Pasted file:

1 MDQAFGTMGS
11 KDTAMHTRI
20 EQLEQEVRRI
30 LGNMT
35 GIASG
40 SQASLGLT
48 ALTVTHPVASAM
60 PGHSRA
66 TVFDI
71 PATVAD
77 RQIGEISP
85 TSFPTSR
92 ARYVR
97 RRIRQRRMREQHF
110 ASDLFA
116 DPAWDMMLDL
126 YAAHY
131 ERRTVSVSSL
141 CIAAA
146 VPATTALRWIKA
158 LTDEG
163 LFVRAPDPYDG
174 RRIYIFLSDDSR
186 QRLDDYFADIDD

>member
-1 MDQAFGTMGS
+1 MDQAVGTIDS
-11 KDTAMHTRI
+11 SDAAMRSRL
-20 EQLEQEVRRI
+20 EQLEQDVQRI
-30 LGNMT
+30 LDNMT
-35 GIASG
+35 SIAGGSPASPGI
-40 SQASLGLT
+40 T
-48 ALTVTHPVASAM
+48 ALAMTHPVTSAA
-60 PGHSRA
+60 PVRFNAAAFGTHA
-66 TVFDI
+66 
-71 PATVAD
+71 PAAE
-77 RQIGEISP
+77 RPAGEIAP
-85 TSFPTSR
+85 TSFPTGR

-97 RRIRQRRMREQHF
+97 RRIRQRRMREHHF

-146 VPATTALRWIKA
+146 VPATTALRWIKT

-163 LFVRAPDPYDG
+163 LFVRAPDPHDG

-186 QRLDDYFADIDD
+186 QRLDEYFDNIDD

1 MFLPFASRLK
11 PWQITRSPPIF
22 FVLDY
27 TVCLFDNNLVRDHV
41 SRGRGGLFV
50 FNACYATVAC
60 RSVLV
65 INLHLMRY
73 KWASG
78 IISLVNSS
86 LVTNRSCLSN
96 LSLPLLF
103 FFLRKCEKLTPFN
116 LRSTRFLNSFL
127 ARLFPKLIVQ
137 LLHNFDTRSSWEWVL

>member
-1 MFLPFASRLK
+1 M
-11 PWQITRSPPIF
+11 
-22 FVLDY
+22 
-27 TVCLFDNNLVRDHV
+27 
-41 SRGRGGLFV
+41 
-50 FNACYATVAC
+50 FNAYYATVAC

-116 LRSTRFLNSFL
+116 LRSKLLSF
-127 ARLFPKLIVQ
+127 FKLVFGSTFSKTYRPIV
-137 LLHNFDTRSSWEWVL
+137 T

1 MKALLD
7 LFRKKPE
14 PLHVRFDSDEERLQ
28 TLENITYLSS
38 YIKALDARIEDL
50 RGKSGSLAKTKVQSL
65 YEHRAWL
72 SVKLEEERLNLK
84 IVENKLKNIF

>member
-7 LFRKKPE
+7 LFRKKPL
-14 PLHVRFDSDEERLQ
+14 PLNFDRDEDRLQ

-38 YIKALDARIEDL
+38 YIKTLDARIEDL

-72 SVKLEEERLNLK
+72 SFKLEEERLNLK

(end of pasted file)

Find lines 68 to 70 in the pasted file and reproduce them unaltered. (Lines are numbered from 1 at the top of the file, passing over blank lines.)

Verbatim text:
86 LVTNRSCLSN
96 LSLPLLF
103 FFLRKCEKLTPFN